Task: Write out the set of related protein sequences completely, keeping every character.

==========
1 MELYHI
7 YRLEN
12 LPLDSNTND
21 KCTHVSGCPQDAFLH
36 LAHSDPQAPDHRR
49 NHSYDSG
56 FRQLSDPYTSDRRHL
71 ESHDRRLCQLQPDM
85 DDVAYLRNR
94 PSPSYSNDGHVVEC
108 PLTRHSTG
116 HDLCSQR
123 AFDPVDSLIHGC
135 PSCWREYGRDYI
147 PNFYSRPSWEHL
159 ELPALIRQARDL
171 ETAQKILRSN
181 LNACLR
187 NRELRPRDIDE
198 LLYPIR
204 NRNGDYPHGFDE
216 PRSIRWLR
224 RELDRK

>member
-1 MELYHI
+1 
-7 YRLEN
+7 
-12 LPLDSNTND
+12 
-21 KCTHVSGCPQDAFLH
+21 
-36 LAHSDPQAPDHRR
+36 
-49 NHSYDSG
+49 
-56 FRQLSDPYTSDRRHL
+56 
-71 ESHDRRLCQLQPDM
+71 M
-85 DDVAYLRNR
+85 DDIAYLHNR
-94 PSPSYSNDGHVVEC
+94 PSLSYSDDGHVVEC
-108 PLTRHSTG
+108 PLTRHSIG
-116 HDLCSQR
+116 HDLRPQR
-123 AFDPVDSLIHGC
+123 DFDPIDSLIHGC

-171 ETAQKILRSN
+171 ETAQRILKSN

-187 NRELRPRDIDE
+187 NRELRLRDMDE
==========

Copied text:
1 MELYHI
7 YRLEN
12 LPLDSNTND
21 KCTHVSGCPQDAFLH
36 LAHSDPQAPDHRR
49 NHSYDSG
56 FRQLSDPYTSDRRHL
71 ESHDRRLCQLQPDM
85 DDVAYLRNR
94 PSPSYSNDGHVVEC
108 PLTRHSTG
116 HDLCSQR
123 AFDPVDSLIHGC
135 PSCWREYGRDYI
147 PNFYSRPSWEHL
159 ELPALIRQARDL
171 ETAQKILRSN
181 LNACLR
187 NRELRPRDIDE
198 LLYPIR
204 NRNGDYPHGFDE
216 PRSIRWLR
224 RELDRK

>member
-1 MELYHI
+1 
-7 YRLEN
+7 
-12 LPLDSNTND
+12 
-21 KCTHVSGCPQDAFLH
+21 
-36 LAHSDPQAPDHRR
+36 
-49 NHSYDSG
+49 
-56 FRQLSDPYTSDRRHL
+56 
-71 ESHDRRLCQLQPDM
+71 M
-85 DDVAYLRNR
+85 DDIAYLHNR
-94 PSPSYSNDGHVVEC
+94 PSLSYSDDGHVVEC
-108 PLTRHSTG
+108 PLTRHSIG
-116 HDLCSQR
+116 HDLRPQR
-123 AFDPVDSLIHGC
+123 DFDPIDSLIHGC

-171 ETAQKILRSN
+171 ETAQRILKSN

-187 NRELRPRDIDE
+187 NRELRLRDMDE